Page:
Rain, wind and temperature can have wide-ranging effects on the Bay's habitat, water quality and fish and shellfish populations. All plants and animals can adapt to periodic changes in environmental conditions. However, scientists cannot predict with certainty how the diverse Bay ecosystem will react to prolonged periods of extreme weather conditions.
The amount of rainfall the Bay region receives affects river flow, or the volume of fresh water that flows into the Bay from its many tributaries. Under normal weather conditions, fresh water flowing from rivers and streams makes up about half the Bay's entire water volume. But extremes in rainfall—either too much or too little—can have varying effects on the Bay ecosystem.
During large rain events:
Too little rain can also harm the Bay. Drought conditions reduce the amount of water flowing from tributaries into the Bay. This means that fewer pollutants are washed into the Bay. However, nutrients and sediment instead become trapped in tributaries, where they may increase algae growth and reduce water clarity.
Prolonged periods of low fresh water flow allow salty ocean water to move further up into the Bay. This can have varying effects on some Bay species.
A lack of precipitation can disrupt groundwater supplies. Many local communities throughout the Bay watershed use groundwater as a source of public water for drinking and irrigation.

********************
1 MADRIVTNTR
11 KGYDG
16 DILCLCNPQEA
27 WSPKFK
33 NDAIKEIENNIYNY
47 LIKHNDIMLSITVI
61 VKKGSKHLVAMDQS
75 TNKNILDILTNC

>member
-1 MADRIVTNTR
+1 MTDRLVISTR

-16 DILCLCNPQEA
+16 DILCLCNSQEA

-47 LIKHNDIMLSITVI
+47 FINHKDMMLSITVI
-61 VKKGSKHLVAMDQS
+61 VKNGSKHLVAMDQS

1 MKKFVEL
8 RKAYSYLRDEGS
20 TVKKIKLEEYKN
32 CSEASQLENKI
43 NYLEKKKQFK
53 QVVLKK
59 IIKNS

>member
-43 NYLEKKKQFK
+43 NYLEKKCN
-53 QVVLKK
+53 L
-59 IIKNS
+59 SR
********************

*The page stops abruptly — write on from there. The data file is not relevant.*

Because the Bay is so shallow, it has a relatively small capacity to store heat over time. As a result, water temperature fluctuates from 34 to 84 degrees throughout the year. Changes in water temperature influence when fish, crabs and oysters feed, reproduce and migrate to other areas.
Temperature plays a critical role in determining the amount of dissolved oxygen in the Bay's waters. The colder the water, the more oxygen it can hold. Therefore, Bay waters have a greater ability to hold oxygen during the winter than they do during the summer.
High water temperatures may also affect underwater grass beds.
Wind can disrupt or reinforce the Bay's two-layered flow of fresh and salt water by mixing the Bay's waters and occasionally reversing the direction of the flows. It can also raise or lower surface water levels.
A University of Maryland assessment shows the hurricane had “ephemeral” impacts on water quality.
Preliminary data show the superstorm has done less damage than Hurricanes Isabel, Irene and Tropical Storm Lee.
From spilled sewage to shellfish bans, we are tracking the weather's effects on the watershed.
34% of Bay waters met standards for dissolved oxygen; some oyster and grass beds healthy despite conditions.
Unusual weather, including a wet spring, a hot summer and two tropical storms, caused the Bay’s health to decline.